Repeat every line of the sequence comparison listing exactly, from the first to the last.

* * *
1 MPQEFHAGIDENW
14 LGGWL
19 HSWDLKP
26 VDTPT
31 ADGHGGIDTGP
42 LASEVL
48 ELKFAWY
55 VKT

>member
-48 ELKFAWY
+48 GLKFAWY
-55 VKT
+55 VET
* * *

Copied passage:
1 MPQEFHAGIDENW
14 LGGWL
19 HSWDLKP
26 VDTPT
31 ADGHGGIDTGP
42 LASEVL
48 ELKFAWY
55 VKT

>member
-48 ELKFAWY
+48 GLKFAWY
-55 VKT
+55 VET